No pain, no gain. You’ve heard that, right?
As if pain is somehow a good thing.
So let’s be clear. For people with mild cognitive impairment, pain is not a good thing. It is a major impediment to restoring their brain health and helping them to improve their cognition. And that’s what I want to talk about today.
Hi, I’m Tony Dearing of GoCogno.com, the website for people with mild cognitive impairment.
One thing that I’ve become more concerned about lately is the huge gap between the high level of care that some people with MCI are getting, and the nearly non-existent care the other people are being subjected to.
One of my goals is to help close that gap. At the very least, I want to make you aware of what really good care for MCI looks like, so that you can say, “Hey, wait a minute. Why am I not getting that?”
And for that, I look to experts like Dr. Nate Bergman. Here’s one of the recent videos that I’ve done with Dr. Bergman. He’s also the host of the “Evolving Past Alzheimer’s” podcast, which is a great podcast not just for people with Alzheimer’s, but for MCI as well.
Dr. Bergman is adamant is saying that MCI, and even early stage Alzheimer’s, “are generally treatable and reversible.”
Recently, he did a segment with Ryan Glatt, a brain health coach at the Pacific Brain Health Center in Santa Monica, California.
When Glatt first sees a patient with MCI, he puts them through this very specific questionnaire so that he can truly understand their situation and their unique vulnerabilities that may be contributing to their cognitive problems.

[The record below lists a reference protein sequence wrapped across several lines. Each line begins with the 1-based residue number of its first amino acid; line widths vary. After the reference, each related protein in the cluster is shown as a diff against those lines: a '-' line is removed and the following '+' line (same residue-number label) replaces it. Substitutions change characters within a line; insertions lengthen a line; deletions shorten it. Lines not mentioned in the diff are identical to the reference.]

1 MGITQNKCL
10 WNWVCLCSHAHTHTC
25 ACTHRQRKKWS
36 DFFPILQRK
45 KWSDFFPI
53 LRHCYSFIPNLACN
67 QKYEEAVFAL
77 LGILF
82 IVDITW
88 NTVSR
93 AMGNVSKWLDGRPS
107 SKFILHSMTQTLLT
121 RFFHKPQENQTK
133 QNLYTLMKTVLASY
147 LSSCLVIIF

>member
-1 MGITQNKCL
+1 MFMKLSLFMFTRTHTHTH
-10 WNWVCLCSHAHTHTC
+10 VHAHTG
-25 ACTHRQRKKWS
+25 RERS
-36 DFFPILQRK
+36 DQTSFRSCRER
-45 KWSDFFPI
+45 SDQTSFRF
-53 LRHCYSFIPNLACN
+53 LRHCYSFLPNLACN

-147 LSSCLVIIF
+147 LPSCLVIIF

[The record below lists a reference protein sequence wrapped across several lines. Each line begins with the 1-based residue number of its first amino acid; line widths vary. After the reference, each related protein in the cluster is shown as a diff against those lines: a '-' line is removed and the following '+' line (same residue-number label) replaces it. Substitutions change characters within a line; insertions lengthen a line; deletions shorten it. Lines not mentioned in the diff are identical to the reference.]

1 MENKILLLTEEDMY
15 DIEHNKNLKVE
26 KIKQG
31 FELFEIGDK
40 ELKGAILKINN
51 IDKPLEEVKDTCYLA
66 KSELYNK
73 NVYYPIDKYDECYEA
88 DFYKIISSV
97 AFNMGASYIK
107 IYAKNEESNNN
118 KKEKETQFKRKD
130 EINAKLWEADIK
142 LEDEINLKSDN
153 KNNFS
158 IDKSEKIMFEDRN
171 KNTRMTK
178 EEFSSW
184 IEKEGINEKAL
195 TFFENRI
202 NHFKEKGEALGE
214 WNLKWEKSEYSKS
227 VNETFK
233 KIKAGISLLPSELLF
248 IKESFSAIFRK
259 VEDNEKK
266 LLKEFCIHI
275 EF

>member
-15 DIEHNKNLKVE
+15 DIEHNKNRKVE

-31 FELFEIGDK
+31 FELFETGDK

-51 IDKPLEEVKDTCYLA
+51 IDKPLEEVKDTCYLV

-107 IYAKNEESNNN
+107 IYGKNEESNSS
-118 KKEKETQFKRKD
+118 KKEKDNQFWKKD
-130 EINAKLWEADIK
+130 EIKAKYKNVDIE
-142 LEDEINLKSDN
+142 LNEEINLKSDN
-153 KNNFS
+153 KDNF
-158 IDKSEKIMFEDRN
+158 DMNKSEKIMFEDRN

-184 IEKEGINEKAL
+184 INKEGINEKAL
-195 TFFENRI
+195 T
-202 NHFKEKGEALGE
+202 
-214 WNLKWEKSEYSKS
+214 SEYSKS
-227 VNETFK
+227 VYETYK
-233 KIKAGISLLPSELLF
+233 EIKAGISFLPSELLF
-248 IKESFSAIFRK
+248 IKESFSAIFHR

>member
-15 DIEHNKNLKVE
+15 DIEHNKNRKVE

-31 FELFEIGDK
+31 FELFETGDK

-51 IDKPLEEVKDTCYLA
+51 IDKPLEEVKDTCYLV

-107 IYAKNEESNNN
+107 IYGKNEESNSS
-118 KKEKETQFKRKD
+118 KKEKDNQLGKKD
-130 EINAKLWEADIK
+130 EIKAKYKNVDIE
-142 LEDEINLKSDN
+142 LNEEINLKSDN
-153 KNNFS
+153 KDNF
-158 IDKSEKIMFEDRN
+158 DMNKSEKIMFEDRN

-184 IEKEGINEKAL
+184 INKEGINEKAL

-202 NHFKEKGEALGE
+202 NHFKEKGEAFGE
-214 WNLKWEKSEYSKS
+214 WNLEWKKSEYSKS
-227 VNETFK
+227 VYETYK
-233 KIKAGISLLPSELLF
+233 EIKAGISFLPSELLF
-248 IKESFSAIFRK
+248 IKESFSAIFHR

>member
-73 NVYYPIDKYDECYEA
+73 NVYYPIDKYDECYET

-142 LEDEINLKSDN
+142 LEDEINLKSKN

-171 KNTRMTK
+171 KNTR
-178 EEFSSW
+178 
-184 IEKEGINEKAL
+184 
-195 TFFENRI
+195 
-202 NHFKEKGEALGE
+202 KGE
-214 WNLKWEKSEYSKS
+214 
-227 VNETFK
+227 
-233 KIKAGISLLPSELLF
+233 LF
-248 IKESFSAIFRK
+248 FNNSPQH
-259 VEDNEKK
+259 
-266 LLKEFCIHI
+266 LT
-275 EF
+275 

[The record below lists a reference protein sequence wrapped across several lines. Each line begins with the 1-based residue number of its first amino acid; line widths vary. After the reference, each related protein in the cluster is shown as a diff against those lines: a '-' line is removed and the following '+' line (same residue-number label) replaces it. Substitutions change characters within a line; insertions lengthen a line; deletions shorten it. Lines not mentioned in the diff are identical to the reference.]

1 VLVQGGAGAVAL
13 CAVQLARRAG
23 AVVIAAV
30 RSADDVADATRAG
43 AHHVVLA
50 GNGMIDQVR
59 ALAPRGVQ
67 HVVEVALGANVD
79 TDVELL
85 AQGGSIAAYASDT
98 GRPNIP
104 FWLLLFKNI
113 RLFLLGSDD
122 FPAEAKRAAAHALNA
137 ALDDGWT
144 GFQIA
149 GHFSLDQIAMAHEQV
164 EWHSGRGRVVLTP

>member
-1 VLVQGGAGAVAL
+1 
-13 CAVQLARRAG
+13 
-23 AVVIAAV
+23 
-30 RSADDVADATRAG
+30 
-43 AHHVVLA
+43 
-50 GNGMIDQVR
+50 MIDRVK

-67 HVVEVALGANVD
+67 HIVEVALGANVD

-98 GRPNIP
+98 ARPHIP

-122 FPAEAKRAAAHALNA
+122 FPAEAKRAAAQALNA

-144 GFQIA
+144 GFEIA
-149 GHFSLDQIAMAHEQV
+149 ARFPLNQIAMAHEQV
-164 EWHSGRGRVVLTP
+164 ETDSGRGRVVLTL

And one of the things he asks them is, are you in pain? If they are, that’s one of the first things that he wants to address.
Glatt says that chronic pain is one of the more overlooked obstacles in helping people with MCI halt or reverse their cognitive problems.
“There is this pain-cognition interaction,” Glatt says. “If people are in pain, they are likely to move less, and they’re probably more prone to decline. I definitely feel happy about getting someone out of pain and helping them move more.”
He told the story of a woman who needed to be more physically active, but all she could do was pool therapy, because of her pain. By showing her some self-massage techniques and certain mobility exercises, she was able to get over her pain, and now is able to do all sorts of exercises, including walking and riding a bike, and he says she’s doing amazingly well.
But from what I’ve seen, that is not the norm. I have the opportunity to talk to a lot of neurologists and neuropsychologists, and rarely do I hard them bring up the issue of chronic pain.
And if that’s an issue for you, that’s something to talk to your doctor about, not just in the context of your pain, but in the context of your cognition.
And even if pain is not an issue for you, there is still an underlying message here.
It’s about the importance of individualized, targeted care for people with MCI. This idea that you tell a thousand people with MCI “eat blueberries,” and they’re all going to get better, that’s not how it works.
There are doctors and patients out there who are getting really good results, but it’s not being done with generic care. Your version of MCI is unique to you, and what’s needed to address it has to be tailored to you.
For the woman in this example, the issue was pain. If that pain hadn’t been addressed, she wouldn’t be making the progress that she’s making right now.
What is it for you? Is it pain? Is it something else? Whatever it is, is it being addressed? Those are important questions to keep asking yourself — and your doctor.
Thanks for joining me today. I hope to see you again next week. Until then, as always, be kind to your mind.